At least 150,000 people have been killed in Syria's three-year-old civil war, a third of them civilians, the Syrian Observatory for Human Rights said on Tuesday.
The UK-based Observatory, which monitors violence in Syria through a network of activists and medical or security sources, said that real toll was likely to be significantly higher at around 220,000 deaths.
Efforts to end the conflict by bringing together representatives of President Bashar al-Assad's government and the opposition have so far failed. The United Nations peace mediator for Syria said last week that talks were unlikely to resume soon.
The last U.N. figures, released in July 2013, put the death toll at least 100,000 but the United Nations said in January it would stop updating the toll as conditions on the ground made it impossible to make accurate estimates.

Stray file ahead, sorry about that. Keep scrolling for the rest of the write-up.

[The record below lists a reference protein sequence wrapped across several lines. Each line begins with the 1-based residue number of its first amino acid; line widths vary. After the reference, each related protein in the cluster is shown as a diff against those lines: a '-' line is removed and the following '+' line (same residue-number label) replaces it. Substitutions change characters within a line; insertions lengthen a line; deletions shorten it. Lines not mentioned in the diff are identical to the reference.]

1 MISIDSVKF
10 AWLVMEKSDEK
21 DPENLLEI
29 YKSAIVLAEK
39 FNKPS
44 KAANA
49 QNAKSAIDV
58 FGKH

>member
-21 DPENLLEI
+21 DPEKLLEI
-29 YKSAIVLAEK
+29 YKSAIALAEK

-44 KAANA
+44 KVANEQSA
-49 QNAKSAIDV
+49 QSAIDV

The Observatory said it had registered the deaths of 150,344 people since March 18, 2011, when Assad's security forces first fired on protesters calling for reform.
The Observatory said nearly 38,000 rebels were killed including fighters from the Nusra Front, al-Qaida's affiliate in Syria, and the Islamic State of Iraq and the Levant, an al-Qaida splinter group which includes many foreign fighters.
More than 58,000 pro-Assad fighters were killed, including regular security forces and Syrian pro-government militia, as well as 364 fighters from the Lebanese Shi'ite militia Hezbollah and 605 other foreign Shi'ite Muslims.
In addition to the fatalities, the Observatory said 18,000 people were missing after being detained by security forces, while another 8,000 people had been detained by rebels forces or kidnapped.